I shook my head as I forced myself through the first episode and gave it another chance with episode two. Thing did pick up. The two started to get along a little better, building chemistry, and making you actually care about their triumphs and failures. Though they are still two very incompatible people, they became able to put aside their differences in order to make it out of the harsh wilderness. When there’s a down time, like stopping for sleep or collecting water, their differences creep out again, but they’re mostly able to work together, if not harmoniously, but effectively.
Gary knows his way around a lot of situations. From finding animal droppings to use for cooking fuel, or mixing gasoline and sand to create a bit of improvised napalm to cook over, to using urine and a tarp to create a water distillation facility, he’s always able to find a way to keep Bill afloat and Bill always finds a way to complain about it. The fact that Gary is so resourceful and clever, even when using gasoline from the car and the spark plugs to start a fire, makes it a little hard to believe when he acts surprised that Bill suggests that they should put the heater on in the desert when the car was overheating or that when they found a radiator leak, the best way to jury-rig their way to the objective was to put an egg white from an egg that Gary found into it and let it cook in the tear and plug the hole (though I did find it curious that the one time they have eggs, the radiator started to leak, giving them an opportunity to try this tactic out). There are a few moments that are odd, like when Gary explains to Bill how to use the hands of your watch and the sun as a compass while he was wearing a Suunto, a digital watch that has a compass built in (really great watches for that kind of stuff, I have one myself), but overall, Gary knows what he’s doing and carries Bill along most of the way.
It’s not that Bill doesn’t bring anything to the table, which is one of the reasons this show actually works. Sure, he complains a lot, mostly about food (though he does have retractible chopsticks, which is pretty damn cool), but he did know the egg trick. When the Jeep broke an axle, he and Gary took an ax to a felled log and strapped it in, essentially using a log as a ski to replace a wheel. I mean, the A-Team did something similar with a plane once (it actually might have been MacGyver), but it’s certainly an outside the box thought. He also fixed a broken spark plug wire by bridging the gap with a live twig and some rubber tubing. And he’s damn good behind the wheel, taking on jungles, frozen expanses, rivers, and desert with aplomb.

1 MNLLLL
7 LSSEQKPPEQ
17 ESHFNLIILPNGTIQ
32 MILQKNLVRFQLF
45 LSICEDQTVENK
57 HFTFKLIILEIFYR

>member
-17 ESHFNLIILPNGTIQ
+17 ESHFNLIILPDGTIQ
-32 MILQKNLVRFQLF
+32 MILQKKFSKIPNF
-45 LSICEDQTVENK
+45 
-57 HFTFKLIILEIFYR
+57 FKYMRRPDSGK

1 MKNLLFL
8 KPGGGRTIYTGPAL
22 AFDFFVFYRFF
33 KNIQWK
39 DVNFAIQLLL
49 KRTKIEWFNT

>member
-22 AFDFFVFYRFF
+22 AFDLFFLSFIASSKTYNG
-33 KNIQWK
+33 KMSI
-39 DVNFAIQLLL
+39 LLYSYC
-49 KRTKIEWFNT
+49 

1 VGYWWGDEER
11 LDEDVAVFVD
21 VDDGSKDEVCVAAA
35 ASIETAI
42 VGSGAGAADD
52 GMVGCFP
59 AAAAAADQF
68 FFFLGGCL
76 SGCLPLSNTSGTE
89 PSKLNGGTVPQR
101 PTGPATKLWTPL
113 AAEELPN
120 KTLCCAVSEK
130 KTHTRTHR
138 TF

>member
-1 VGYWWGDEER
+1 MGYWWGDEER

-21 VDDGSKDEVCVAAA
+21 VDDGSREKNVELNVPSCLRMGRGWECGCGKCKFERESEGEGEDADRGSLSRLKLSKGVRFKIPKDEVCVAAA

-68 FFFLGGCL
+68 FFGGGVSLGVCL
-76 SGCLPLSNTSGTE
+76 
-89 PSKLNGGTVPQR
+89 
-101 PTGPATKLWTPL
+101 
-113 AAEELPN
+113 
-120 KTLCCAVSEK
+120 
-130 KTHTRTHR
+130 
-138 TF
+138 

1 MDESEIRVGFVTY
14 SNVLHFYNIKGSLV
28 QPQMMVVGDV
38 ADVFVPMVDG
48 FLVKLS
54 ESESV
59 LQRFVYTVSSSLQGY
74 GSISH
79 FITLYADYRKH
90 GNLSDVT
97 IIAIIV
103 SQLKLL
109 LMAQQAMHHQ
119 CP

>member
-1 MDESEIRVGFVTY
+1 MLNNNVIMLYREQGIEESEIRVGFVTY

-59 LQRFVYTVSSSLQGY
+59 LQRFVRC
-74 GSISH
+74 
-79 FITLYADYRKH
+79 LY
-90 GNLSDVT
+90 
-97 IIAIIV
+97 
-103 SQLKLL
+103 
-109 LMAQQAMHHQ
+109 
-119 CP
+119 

And through the whole thing, they do face some real danger. Gary once fell into a crevasse, only saved by being tethered to the winch on the car. The Jeep almost took too deep a swim, and only stayed dry thanks to Gary shouting direction to Bill to get over a makeshift bridge they put together from dead logs. And they took the car down one of those sand dunes in the Atacama Desert where Richard Hammond’s Land Cruiser met its cruel fate. After a little while, they would start to mess with each other, a show of real friendship between the two, which in turn makes the show better. While the first season was shaky at times, it was good enough for me to finish it and now look forward to the next season. If you’re just jumping on for the second season, you’re probably going to see the show at its best. I think it’s worth giving it a try. Hopefully since the two have bonded, they’d have gotten over the initial awkwardness, and hopefully the production team can keep the situations from feeling too staged.
It manages to accomplish a pretty important goal for me, which is to allow a city-boy to vicariously enjoy a sanitized version of the great outdoors from to comfort of my living room sofa. It’s like watching a Subaru commercial. Sure, I want to pack my dog and my kayak and my friends and go into the woods and have a good old fashioned outdoorsy weekend getaway, but at the end of the day, when the opportunity arises, I may like dogs and kayaking, but I don’t have a dog or a kayak. And the Z4 would be terrible offroad. I need to make a friend with an SUV.